Ukraine's position in Europe

Ukrainian flag

Ukraine (incorrectly often called the Ukraine[1]) is a country in the crossroads between central Europe and eastern Europe with the capital in Kiev. Ukraine used to be part of the USSR but got independence when the Soviet Union broke up. In 2012, Ukraine hosted with Poland the EURO 2012. It is a country of strategic importance to the EU[2] and it hopes to join the European Union by 2020.

Kievan Rus'

Ukraine was a medieval polity in Europe, from the late 9th to the mid 13th century, when it disintegrated under the pressure of the Mongol invasion of 1237–1240. It was conquered and divided by its neighbouring countries.

Ukrainian SSR, a republic within the USSR

Ukrainian SSR was commonly called Ukraine or Soviet Ukraine. It was a sovereign Soviet socialist state and one of the fifteen constituent republics of the Soviet Union from its inception in 1922 to its breakup in 1991. Ukrainian SSR was the place where the disastrous Chernobyl disaster happened.

The Great Hunger, Genocide under Stalin

The USSR under Stalin caused a devastating and unnecessary famine that affected especially Ukraine. Food was available but on Stalin’s orders hungry people were prevented from getting to it. There are estimates that between 7 million and 11 million people died. The exact reasons why Stalin did this are unclear but Ukrainians historically had a strong wish for independence from Russia and resisted Stalinist rule determinedly, also it seems Stalin had a personal dislike of Ukraine and its leaders. [3] [4]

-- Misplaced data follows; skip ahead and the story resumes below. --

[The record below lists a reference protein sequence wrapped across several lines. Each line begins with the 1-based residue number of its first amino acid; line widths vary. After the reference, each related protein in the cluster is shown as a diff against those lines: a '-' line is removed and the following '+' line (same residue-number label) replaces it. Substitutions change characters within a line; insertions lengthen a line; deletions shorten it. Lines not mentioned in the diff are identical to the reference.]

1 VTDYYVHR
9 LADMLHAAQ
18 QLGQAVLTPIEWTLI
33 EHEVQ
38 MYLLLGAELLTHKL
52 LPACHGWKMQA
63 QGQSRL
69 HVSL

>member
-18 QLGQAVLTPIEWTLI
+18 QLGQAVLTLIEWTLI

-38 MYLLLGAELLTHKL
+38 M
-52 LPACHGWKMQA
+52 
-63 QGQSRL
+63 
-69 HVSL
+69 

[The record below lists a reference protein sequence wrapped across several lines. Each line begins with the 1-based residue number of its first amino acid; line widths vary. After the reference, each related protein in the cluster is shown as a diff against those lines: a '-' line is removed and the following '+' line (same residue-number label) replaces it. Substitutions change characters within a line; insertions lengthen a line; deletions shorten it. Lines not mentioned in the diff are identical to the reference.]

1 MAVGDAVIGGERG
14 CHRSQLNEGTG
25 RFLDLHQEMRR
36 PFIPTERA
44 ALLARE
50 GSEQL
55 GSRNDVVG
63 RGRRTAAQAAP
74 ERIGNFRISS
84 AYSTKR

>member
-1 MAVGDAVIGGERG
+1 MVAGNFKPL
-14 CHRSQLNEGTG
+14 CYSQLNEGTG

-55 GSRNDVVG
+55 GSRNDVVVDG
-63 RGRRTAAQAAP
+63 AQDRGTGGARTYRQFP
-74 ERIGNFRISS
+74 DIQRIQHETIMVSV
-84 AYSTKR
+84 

Pripyat from above during winter


The Chernobyl Nuclear Power Plant is in Ukraine. The explosion there caused a major environmental disaster. It became a symbol of communism's lack of care about the natural environment, in the endless strife for progress.[5]

Ukrainian Independence

The Act of Declaration of Independence of Ukraine (Ukrainian: Акт проголошення незалежності України, or Akt proholoshennya nezalezhnosti Ukrayini) was adopted by the Ukrainian parliament on 24 August 1991. The Act established Ukraine as an independent, democratic state.

The capital of Ukraine, Kiev, at night

Modern Ukraine

Ukraine is the second largest European country after (European part of) Russia, and 7th European country by population. Russia has at times tried to dominate Ukraine, putting it in Russian sphere of inference, including threats to cut off gas supply during cold Ukrainian winter.

In 2013, after its president Yanukovych declined to sign, peaceful protests begun. The presidential response was to stop it by force, which caused even mere intense protests, leading to his deposition and a formation of a new government, as well as early presidential elections in May 2014 and early parliamentary elections in October 2014. Abusing the difficult situation, Russia started sending military units without badges to Crimea and Donbass.


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